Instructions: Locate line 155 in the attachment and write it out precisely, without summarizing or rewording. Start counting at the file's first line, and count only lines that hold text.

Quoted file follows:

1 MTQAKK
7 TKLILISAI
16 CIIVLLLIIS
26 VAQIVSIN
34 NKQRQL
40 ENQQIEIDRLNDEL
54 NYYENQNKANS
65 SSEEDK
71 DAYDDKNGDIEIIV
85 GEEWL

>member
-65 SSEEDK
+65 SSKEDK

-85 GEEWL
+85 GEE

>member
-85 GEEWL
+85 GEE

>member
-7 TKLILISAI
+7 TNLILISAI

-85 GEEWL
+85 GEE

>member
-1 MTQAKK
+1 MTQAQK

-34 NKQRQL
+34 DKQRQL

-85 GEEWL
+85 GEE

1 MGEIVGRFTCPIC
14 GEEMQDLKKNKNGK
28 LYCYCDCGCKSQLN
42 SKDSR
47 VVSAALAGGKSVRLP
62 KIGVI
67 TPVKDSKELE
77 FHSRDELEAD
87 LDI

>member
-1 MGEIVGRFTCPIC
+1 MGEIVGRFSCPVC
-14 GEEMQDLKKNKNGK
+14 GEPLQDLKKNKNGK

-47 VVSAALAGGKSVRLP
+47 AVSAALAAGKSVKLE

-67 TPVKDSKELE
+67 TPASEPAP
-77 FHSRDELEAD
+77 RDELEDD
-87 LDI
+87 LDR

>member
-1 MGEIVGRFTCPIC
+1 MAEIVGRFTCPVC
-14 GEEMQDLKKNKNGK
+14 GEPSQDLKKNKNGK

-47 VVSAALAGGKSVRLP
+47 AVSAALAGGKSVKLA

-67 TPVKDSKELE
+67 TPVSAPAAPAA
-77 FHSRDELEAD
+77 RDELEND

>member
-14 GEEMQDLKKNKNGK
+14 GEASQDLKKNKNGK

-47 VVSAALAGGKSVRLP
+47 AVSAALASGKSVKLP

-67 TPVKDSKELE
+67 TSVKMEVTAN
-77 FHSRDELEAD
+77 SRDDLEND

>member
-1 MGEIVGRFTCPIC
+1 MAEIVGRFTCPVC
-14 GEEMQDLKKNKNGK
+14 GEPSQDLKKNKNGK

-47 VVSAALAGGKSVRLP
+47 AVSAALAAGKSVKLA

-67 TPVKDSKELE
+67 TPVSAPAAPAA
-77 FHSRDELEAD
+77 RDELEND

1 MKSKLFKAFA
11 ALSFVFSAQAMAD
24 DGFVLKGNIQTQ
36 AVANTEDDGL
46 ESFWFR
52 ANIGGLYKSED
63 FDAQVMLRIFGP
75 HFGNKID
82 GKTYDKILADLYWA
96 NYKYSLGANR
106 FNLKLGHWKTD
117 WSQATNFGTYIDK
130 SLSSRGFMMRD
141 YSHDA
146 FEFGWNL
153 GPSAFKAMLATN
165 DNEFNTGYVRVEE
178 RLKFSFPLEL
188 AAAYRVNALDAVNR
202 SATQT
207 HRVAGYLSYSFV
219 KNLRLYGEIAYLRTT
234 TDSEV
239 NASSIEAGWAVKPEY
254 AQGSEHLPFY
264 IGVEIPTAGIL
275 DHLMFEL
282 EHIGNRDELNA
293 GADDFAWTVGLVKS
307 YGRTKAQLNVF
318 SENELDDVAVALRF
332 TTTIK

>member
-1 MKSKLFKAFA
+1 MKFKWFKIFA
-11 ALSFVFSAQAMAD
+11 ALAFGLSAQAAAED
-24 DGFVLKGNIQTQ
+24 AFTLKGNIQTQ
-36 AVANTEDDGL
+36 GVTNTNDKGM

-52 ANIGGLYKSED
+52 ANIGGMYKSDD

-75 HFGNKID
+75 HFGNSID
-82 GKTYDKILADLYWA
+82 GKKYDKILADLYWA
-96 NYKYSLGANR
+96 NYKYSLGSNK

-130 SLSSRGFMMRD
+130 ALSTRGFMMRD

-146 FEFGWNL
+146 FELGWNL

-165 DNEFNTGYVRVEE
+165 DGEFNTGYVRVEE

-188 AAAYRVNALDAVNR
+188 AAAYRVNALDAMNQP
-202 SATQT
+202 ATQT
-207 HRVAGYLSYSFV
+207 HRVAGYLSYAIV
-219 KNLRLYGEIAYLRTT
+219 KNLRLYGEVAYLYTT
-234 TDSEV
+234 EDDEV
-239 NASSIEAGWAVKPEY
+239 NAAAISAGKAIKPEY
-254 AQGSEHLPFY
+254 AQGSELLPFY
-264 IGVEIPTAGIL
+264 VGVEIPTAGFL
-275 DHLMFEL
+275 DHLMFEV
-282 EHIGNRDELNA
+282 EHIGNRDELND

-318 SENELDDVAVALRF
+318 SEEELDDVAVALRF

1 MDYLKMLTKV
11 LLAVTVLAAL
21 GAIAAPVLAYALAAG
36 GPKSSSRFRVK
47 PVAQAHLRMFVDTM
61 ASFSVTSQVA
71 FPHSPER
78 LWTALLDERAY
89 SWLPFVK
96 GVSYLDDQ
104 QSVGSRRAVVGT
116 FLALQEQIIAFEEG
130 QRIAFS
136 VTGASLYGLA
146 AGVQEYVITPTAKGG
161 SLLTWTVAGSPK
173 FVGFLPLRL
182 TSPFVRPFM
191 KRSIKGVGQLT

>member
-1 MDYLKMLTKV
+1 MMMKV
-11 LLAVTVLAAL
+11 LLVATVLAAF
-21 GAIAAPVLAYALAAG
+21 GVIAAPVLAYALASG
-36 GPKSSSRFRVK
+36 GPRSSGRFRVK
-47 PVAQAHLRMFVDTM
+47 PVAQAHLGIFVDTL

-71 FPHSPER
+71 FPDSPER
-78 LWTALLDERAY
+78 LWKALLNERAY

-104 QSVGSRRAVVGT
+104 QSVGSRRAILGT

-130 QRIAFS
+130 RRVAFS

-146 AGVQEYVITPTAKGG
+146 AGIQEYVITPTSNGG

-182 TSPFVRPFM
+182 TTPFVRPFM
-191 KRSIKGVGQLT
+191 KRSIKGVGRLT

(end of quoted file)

-275 DHLMFEL